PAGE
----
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Area :………………………………………………… 21,100 Sq.Km
Population: ……………………………………. Estimated at 2,000,000
Climate and Vegetation
Bayelsa lies in the heaviest rainfall area in Nigeria, with heavy rain forest and a short dry season (from November to March).
Humid: 300C (mean)
According to the 1952 Census Report, the ljaws of the Niger Delta region have been recognised as one of the ten major ethnic groups with a population of 0.9 million. During the colonial administration, a separate province was created for them. The amalgamation of Southern and Northern Protectorates in 1914 triggered the fear among minority ethnic groups of political domination; hence their agitation for a distinct state comprising the old Brass, Degema and Western ljaw Divisions, under the umbrella of ljaw National Group, started in earnest. During the colonial period, Britain signed many treaties of protection with the chiefs of many coastal communities, especially the ljaws, with the hope that at Nigeria’s independence in 1960, a nation state would be created for them.
Between 1941 and 1956, many nationalist movements were formed mainly to establish ljaw political sovereignty. They pressed the issue of separate political sovereignty before the Willink Commission 1958. In order to allay the fears of the ethnic minorities, the Willink Commission recommended the establishment of the Niger Delta Development Board (NDDB) to tackle the problems of underdevelopment of the area, environmental neglect and political domination. Despite the establishment of the Board, the agitation for state creation, based on the above stated problems, continued until the military wrested political power and control of Nigeria from civilians on 15th January 1966.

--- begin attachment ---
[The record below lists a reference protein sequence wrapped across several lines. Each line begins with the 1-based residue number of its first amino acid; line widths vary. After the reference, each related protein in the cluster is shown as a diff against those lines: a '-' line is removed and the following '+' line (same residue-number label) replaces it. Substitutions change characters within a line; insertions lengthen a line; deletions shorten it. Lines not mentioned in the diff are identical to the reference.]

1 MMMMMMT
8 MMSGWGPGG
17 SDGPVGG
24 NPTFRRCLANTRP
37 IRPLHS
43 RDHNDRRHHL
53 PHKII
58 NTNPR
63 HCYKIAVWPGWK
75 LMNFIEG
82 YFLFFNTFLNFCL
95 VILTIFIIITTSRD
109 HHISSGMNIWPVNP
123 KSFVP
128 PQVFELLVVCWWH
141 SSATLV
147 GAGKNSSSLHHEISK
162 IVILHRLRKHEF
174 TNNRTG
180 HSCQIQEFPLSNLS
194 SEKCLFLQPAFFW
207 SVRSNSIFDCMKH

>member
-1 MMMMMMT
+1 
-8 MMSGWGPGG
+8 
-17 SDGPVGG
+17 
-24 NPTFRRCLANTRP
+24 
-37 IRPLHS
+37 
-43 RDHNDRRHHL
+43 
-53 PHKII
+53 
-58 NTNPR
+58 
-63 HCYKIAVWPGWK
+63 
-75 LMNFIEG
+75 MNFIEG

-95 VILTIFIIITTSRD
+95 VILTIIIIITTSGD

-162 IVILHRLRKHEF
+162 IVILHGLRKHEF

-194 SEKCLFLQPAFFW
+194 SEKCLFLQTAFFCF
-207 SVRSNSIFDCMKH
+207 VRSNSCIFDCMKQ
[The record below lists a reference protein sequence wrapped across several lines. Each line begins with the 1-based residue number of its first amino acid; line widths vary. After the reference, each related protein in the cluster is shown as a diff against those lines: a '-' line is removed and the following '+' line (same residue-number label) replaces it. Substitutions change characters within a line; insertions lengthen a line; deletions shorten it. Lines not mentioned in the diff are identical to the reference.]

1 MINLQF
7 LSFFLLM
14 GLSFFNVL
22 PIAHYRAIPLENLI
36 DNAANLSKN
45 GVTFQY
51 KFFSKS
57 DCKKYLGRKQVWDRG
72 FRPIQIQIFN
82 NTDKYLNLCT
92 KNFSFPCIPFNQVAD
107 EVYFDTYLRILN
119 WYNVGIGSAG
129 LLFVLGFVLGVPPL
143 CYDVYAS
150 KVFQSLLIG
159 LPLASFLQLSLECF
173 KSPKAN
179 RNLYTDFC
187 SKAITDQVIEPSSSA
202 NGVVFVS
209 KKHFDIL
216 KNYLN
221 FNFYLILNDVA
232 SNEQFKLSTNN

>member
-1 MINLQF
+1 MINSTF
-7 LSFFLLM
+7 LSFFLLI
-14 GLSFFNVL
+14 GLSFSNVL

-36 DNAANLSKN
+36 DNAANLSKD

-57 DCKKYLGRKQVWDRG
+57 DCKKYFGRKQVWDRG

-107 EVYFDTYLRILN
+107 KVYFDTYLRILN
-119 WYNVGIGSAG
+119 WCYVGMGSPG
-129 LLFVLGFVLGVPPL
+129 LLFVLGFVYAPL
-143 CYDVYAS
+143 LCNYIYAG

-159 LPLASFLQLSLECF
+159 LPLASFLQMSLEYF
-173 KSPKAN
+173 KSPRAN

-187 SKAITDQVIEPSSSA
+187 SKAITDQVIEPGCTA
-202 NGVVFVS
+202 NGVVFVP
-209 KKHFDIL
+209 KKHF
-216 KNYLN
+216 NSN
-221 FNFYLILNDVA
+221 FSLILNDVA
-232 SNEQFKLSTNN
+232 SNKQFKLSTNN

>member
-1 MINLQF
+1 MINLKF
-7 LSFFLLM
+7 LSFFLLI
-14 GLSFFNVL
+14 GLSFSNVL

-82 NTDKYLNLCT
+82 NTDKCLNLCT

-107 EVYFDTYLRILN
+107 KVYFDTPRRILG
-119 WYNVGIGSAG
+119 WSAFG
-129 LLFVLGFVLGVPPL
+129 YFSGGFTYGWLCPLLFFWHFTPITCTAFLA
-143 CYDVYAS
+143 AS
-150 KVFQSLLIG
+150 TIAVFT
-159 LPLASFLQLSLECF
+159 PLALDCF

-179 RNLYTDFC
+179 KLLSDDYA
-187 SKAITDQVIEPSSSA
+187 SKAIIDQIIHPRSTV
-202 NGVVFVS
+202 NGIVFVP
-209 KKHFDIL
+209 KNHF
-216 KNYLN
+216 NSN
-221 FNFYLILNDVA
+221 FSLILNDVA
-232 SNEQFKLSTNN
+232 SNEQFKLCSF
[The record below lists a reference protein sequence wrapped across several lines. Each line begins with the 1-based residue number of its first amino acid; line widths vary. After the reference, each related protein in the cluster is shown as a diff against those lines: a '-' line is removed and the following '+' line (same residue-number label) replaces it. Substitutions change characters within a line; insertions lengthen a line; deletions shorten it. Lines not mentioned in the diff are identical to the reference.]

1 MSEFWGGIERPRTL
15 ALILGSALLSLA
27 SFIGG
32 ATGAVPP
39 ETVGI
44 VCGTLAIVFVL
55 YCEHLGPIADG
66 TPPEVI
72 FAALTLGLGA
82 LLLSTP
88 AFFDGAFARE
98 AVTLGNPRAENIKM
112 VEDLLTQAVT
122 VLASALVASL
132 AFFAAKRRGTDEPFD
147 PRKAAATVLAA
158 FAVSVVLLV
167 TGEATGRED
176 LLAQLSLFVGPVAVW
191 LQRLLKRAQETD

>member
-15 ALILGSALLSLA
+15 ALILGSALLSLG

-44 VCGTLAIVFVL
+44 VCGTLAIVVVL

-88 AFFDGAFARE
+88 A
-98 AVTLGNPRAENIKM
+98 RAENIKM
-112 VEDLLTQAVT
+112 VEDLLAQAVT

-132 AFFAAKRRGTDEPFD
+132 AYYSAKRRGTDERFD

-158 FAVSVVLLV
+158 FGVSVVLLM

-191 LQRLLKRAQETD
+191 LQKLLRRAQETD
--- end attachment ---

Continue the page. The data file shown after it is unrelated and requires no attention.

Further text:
In February 1966, Isaac Boro, an ljaw man from Kaiama town in Bayelsa State, with Sam Owonaro, Nottingham Dick and thousands of their supporters unilaterally proclaimed a “Niger Delta Peoples Republic.” But the Federal Government brought the rebellion to a sudden end. On May 27, 1967, the then Rivers State (which was made up the present Rivers and Bayelsa States) was created.
Bayelsa State was created on October 1, 1996 out of the old Rivers State. The name, Bayelsa, is an acronym of three former Local Government areas – Brass, Yenagoa and Sagbama – in the then Rivers State, which had earlier on comprised the entire area now constituting Bayelsa State. The then Brass LGA is what makes up the present Nembe, Brass and Ogbia Local Government Areas; the then Yenagoa LGA consist of the present Yenagoa, Kolokuma/Opokuma and Southern Ijaw Local Government Areas and the then Sagbama LGA is what makes up the present Sagbama and Ekeremor Local Government Areas.
The tradition in the old Rivers State, which is still the norm in Bayelsa State now, is the use of acronyms for local government areas. People referred to Brass Local Government Area as BALGA, for short; Yenagoa was simply YELGA, while Sagbama was SALGA. Since personalities from BALGA, YELGA, and SALGA made up the State Creation Movement prior to the 1996 exercise, the proposed name agreed upon was BAYELSA.
Since its creation, Bayelsa State has had the following chief executives:
Navy Captain Philip Oladipo Ayeni (Military Governor: 1 October, 1996 – 28 February, 1997).